Art galleries and museums ‘repurpose’ objects all the time to engage visitors, of all ages; to make them inquisitive; puzzled; challenged to compare, and contrast; to critique and make recommendations: to appreciate differences and similarities; to remember images of what they treasured; to open up to wonder. It’s more than just labelling and classifying – they want to get people talking and reflecting on what was most memorable for them.img_1035-1Most Scottish museums and galleries are free. We visited Glasgow’s Kelvingrove Art Gallery and Museum last year for a special (ticketed) Mucha Exhibition. I’d last been in the building when it was a dusty museum/storehouse last century.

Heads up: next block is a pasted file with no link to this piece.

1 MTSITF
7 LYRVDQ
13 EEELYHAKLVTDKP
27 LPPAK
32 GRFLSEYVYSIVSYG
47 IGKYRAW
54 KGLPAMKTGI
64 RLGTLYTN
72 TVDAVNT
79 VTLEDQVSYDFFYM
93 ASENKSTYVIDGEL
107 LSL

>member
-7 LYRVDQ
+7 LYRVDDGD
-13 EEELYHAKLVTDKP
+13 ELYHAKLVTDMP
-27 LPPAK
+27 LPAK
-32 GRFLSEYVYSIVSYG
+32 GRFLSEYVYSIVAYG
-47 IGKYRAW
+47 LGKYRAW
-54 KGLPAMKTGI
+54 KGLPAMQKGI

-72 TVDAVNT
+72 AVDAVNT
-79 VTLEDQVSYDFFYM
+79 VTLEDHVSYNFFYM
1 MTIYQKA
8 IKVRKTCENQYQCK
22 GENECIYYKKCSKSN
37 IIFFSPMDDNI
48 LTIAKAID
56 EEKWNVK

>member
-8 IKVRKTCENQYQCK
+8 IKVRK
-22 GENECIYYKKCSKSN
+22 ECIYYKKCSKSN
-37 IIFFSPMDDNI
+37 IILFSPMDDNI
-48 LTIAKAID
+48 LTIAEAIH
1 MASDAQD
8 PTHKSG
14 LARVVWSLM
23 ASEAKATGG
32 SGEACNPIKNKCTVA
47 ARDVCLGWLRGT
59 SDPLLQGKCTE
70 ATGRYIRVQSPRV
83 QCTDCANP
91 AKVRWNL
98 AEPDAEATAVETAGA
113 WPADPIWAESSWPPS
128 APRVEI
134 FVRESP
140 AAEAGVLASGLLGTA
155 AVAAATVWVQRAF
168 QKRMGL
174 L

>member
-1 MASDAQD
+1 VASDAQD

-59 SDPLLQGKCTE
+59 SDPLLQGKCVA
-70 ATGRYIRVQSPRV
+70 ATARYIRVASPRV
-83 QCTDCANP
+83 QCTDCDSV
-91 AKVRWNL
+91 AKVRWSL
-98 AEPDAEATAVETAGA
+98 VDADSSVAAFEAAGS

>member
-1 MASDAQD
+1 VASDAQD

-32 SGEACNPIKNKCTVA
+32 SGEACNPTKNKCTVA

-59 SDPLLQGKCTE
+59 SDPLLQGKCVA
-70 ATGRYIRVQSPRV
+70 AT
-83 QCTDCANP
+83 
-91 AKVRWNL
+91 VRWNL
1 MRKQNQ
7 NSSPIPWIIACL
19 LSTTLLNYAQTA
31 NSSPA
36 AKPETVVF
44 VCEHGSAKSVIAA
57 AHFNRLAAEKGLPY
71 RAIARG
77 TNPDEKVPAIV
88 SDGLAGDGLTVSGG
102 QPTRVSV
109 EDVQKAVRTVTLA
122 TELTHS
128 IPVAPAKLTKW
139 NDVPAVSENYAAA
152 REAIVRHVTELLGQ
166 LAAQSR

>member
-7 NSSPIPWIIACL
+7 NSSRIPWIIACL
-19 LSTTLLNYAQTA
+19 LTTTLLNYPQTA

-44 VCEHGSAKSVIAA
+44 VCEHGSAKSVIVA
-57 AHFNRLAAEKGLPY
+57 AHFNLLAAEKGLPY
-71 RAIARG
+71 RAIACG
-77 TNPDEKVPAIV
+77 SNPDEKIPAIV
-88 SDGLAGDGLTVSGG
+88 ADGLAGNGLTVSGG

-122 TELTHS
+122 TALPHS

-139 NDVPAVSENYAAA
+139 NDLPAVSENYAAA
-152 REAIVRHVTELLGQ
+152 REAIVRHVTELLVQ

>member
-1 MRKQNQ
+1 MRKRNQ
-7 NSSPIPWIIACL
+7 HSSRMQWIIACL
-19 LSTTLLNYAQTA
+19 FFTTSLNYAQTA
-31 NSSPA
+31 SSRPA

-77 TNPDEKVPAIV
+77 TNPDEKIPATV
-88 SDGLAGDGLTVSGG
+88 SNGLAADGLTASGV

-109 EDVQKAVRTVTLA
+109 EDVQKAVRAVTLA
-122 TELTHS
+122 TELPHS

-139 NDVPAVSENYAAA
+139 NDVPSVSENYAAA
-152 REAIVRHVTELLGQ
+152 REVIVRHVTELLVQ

fullsizerender Caught a glimpse of some refurbishment and wondered why they put these objects together – a Spitfire behind an elephant? Did you have to guess which is heaviest?

Our tour guide was very informative but I didn’t get time to ask these objects which caught my eye, so I nipped back and took this photo to look at later.

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The curators must have a sense of humour. What do you reckon? These are twice the size of tennis balls and thought to be pre-Viking.

One ‘repurpose’ – You stirred them in the cauldron to help tenderise the meat being cooked.

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PS. An adult elephant can weigh up to 4500 kg. This 1944 Spitfire’s max. weight is 3565 kg. For an image of the completed display, click here.

PPS. Yes. The Mucha Exhibition was pretty. But I got fed up looking at so many draped, ornamental women on posters … time to move on. Spent a more engrossing, enlightening time in the galleries upstairs. I’d go again any day.